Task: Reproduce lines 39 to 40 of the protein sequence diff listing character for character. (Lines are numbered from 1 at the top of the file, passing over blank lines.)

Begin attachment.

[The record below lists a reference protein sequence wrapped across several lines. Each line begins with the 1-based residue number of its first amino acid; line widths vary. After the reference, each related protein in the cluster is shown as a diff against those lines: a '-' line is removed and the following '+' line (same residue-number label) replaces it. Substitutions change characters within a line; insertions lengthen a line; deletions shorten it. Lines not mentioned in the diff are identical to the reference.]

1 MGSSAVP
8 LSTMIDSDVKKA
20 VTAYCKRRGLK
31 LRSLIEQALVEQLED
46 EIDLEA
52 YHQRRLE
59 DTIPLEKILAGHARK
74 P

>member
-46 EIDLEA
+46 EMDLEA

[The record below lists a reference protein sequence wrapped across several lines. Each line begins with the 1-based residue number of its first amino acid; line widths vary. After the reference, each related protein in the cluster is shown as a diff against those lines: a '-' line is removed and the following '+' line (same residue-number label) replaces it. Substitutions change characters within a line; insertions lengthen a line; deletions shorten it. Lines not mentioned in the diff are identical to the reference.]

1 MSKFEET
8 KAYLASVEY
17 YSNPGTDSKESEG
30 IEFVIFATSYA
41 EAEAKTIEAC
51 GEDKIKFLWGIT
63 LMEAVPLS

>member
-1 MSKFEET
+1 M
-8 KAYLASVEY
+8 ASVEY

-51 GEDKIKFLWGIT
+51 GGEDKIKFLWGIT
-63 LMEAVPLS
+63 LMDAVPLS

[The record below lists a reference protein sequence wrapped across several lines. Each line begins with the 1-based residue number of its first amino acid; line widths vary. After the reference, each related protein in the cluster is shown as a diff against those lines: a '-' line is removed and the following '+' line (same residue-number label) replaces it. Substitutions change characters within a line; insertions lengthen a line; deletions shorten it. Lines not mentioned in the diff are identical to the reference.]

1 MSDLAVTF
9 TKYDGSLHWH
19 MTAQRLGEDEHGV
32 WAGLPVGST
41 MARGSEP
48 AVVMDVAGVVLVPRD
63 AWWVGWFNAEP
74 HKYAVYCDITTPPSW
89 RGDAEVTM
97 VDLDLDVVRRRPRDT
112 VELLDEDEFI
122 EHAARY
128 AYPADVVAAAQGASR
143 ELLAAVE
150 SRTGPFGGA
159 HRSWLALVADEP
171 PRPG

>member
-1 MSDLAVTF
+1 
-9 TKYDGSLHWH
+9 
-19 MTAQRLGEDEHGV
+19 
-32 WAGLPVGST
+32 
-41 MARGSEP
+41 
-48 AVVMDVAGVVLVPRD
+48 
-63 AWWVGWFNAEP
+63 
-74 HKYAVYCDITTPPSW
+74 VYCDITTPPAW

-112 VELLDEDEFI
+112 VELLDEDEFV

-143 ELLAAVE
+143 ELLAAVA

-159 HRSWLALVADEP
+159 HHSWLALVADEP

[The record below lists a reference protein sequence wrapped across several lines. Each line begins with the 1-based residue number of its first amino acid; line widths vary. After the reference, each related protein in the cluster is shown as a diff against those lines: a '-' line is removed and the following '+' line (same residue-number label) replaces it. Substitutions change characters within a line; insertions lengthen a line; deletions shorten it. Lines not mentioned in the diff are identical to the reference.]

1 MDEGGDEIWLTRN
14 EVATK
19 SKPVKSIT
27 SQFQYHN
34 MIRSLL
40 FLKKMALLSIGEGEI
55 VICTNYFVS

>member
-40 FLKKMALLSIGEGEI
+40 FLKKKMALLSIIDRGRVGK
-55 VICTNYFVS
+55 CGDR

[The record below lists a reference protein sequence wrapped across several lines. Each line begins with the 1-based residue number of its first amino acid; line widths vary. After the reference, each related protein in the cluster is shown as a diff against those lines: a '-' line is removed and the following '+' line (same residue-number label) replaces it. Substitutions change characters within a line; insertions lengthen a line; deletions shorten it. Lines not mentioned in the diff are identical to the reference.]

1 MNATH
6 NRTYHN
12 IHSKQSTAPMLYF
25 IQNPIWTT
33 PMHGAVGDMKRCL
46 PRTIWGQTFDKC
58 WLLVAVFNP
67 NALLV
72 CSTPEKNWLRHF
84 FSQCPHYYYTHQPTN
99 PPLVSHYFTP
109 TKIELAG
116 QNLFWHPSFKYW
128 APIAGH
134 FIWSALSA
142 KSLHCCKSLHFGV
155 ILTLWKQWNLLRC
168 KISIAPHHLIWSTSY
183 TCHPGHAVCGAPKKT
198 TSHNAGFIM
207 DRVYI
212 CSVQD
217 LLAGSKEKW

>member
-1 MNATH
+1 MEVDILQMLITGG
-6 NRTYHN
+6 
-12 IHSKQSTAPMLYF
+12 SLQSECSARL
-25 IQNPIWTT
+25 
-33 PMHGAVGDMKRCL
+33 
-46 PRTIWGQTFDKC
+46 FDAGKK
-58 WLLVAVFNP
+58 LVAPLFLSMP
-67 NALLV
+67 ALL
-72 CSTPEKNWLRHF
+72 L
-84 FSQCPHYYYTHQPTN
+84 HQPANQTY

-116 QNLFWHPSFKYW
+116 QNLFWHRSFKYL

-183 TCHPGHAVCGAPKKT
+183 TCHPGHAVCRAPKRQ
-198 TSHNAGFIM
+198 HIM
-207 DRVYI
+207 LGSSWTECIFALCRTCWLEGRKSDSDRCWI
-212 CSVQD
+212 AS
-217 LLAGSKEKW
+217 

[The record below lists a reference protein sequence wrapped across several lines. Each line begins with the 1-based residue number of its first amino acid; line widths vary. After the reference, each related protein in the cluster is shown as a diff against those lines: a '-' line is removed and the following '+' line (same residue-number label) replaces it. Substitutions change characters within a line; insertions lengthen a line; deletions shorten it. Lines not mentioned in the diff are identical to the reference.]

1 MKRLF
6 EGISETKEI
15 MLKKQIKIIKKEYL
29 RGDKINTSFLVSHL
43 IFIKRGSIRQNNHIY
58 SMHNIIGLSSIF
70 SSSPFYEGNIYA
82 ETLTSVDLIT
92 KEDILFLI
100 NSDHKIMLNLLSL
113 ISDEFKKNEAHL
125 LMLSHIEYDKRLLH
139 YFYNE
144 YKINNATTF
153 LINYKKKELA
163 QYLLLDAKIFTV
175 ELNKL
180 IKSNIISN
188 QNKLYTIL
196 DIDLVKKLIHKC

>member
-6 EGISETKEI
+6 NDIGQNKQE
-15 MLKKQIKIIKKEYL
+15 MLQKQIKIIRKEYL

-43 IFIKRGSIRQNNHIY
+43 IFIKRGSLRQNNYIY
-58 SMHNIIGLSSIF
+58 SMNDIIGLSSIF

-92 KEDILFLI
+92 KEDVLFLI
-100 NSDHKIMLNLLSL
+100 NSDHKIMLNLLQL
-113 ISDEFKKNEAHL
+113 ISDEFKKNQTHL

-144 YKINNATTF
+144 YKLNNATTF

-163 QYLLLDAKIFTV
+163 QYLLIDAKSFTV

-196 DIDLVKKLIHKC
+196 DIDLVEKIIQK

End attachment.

89 RGDAEVTM
97 VDLDLDVVRRRPRDT